Last week’s announcement by two prominent Modern Orthodox yeshivas that they will permit female students to put on tefillin is just the latest indication of a widening schism among Modern Orthodox Jews. For a concise overview of recent developments, see Uriel Heilman’s article, Tefillin Controversy Latest Sign of Emerging Orthodox Schism.
And while debate over halachic permissibility has been the focus of this newest controversy, the issue itself has brought to the fore a crisis facing the Modern Orthodox movement. Briefly, there seem to be few universally accepted standards as to precisely what constitutes Modern Orthodoxy and, perhaps more significantly, a crisis of leadership has become apparent.
The movement’s outliers, apparently intent on defying consensus and going where none have gone before, are rarely confronted, at least publicly, by mainstream Modern Orthodox leaders. Thus the new becomes the norm and the movement changes by accretion. Clearly, the Modern Orthodoxy envisioned and informed by the teachings of the great Torah leader Rav Yosef Dov Soloveitchik, zt”l, has been gradually disappearing before our eyes.
We are not unmindful of the many social pressures – particularly those emanating from Orthodox feminist circles – that drive the outliers. But for the community of the Ribbono Shel Olam, which believes in the centrality and transcendence of halacha, the questions of who decides for us and by what process are on a par with what is decided.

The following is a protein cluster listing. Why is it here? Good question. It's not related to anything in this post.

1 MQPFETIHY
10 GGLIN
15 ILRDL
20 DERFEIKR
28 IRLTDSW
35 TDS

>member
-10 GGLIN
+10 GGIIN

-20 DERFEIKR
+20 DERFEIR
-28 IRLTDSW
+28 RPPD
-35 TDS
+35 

Halachic decisions affecting the community are not properly made by self-appointed agents of a popular movement. That is a function of those with the greatest erudition in the Talmud and halachic sources, and even within that august grouping consensus building is central.
And so, in the face of this latest assault on the Modern Orthodoxy envisioned by the Rav, we find disheartening the relative silence of the Rabbinical Council of America, the Union of Orthodox Jewish Congregations of America, and the roshei yeshiva of Yeshiva University’s Rabbi Isaac Elchanan Theological Seminary. Only these institutions and individuals, as the flagships of Modern Orthodoxy, have the standing and influence to stanch the movement’s creeping leftward drift.
As the old maxim has it, shtikah kehoda’ah – silence is assent.